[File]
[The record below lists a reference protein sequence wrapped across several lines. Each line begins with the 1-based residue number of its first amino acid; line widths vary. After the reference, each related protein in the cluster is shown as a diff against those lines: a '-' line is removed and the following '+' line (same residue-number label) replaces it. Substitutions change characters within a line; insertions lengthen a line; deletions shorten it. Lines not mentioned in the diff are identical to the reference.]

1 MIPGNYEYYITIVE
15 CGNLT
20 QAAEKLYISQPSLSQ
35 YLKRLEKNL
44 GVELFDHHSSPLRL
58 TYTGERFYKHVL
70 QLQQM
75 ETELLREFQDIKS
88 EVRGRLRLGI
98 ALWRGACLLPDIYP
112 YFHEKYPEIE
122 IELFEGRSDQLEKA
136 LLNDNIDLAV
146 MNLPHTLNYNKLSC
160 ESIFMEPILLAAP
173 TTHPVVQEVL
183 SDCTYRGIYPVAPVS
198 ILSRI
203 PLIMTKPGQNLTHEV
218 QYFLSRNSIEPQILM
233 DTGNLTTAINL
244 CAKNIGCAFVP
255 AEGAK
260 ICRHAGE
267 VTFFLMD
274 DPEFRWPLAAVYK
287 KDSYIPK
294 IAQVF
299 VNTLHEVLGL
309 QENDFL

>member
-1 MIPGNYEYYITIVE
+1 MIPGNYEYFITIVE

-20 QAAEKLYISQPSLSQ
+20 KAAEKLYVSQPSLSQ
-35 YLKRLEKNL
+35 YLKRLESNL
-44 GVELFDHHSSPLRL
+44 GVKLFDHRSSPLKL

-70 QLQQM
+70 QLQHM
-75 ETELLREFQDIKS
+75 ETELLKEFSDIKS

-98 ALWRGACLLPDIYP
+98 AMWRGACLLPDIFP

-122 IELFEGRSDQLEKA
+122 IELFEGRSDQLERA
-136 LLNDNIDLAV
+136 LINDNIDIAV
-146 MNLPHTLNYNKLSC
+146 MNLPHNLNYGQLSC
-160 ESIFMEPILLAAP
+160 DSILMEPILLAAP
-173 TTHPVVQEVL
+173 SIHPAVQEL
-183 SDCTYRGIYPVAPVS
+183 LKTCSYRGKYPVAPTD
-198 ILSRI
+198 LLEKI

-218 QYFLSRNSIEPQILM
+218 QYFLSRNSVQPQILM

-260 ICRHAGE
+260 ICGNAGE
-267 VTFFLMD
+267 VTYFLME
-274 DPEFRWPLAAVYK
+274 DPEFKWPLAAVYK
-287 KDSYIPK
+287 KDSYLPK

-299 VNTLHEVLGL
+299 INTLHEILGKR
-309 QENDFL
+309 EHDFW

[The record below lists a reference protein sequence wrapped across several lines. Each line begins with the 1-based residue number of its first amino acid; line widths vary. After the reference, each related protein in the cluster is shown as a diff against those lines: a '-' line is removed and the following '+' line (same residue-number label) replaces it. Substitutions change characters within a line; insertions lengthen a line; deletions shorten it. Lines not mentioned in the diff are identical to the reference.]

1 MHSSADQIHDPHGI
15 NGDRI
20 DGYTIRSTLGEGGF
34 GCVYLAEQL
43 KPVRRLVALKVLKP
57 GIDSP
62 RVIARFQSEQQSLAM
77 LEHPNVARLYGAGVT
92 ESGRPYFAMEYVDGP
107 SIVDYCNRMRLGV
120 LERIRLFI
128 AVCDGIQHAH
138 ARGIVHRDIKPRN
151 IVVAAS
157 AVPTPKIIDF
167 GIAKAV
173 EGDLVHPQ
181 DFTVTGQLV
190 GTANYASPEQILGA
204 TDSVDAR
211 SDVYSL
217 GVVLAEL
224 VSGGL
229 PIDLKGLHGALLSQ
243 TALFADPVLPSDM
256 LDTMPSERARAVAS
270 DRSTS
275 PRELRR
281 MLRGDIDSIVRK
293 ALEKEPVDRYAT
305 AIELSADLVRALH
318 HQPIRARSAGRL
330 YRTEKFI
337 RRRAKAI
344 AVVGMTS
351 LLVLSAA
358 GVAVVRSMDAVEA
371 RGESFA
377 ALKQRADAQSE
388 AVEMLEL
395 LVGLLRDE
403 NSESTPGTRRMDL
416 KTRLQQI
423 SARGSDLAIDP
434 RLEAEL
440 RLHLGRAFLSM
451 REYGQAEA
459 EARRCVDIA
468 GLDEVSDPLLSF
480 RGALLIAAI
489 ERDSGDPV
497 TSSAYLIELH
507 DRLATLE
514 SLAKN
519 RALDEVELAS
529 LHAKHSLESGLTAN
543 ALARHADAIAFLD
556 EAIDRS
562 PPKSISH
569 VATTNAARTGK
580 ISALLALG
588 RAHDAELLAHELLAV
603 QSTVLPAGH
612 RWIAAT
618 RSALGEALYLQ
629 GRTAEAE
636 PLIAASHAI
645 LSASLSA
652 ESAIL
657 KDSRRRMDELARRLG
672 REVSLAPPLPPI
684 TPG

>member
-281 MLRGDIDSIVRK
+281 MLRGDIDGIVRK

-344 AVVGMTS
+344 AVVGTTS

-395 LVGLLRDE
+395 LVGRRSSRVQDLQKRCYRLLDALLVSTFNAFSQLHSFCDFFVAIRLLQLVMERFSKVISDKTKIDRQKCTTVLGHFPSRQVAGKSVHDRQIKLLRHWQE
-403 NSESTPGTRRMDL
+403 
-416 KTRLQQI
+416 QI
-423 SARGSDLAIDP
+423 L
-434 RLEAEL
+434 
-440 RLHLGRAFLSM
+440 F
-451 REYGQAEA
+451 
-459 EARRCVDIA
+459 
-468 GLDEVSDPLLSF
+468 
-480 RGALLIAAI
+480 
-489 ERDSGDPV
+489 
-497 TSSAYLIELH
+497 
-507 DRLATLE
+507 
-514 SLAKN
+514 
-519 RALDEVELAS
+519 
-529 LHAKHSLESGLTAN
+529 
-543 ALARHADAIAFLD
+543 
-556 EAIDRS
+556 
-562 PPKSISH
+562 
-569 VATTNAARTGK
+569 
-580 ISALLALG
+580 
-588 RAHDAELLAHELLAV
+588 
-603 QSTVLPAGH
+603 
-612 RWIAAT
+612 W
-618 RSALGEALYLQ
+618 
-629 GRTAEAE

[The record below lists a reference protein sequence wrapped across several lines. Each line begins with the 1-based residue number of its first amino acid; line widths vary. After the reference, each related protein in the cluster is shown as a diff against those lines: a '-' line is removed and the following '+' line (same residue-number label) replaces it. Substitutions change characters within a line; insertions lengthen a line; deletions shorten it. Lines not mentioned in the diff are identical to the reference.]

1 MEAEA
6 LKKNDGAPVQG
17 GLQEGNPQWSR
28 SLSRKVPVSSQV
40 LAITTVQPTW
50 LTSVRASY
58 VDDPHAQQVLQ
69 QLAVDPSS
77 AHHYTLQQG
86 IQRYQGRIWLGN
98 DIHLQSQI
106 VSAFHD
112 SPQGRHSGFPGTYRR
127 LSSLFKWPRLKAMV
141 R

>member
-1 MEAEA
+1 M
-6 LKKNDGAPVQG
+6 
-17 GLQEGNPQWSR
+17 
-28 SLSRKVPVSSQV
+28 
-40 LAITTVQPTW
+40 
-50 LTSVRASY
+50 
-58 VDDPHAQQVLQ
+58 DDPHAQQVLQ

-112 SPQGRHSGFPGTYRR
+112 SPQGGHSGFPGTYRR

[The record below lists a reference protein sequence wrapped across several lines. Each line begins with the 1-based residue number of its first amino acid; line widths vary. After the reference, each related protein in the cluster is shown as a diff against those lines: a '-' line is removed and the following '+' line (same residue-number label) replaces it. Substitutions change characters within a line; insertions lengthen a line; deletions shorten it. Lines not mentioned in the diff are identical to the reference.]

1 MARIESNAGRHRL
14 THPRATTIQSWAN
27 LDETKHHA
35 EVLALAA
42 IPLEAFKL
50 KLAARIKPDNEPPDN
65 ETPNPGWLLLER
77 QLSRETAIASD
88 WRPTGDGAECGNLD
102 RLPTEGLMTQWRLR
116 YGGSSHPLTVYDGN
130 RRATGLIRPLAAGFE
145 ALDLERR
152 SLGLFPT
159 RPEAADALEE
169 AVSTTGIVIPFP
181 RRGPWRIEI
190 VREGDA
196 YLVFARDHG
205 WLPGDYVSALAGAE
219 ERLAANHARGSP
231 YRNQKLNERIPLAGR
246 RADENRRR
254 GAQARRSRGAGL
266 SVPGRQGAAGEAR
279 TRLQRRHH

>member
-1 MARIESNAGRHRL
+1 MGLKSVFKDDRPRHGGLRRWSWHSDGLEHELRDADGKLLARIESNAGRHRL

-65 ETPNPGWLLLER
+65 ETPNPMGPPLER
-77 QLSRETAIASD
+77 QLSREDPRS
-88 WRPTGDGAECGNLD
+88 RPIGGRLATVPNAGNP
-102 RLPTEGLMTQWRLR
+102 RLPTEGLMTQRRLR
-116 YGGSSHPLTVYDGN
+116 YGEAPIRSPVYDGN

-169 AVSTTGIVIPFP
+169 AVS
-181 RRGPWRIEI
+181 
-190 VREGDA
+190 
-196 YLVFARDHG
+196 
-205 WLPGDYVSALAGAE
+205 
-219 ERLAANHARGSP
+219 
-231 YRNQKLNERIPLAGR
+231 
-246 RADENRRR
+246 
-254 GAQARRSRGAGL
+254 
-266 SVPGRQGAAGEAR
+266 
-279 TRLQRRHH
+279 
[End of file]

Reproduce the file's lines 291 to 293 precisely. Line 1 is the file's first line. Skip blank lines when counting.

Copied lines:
-246 RADENRRR
+246 
-254 GAQARRSRGAGL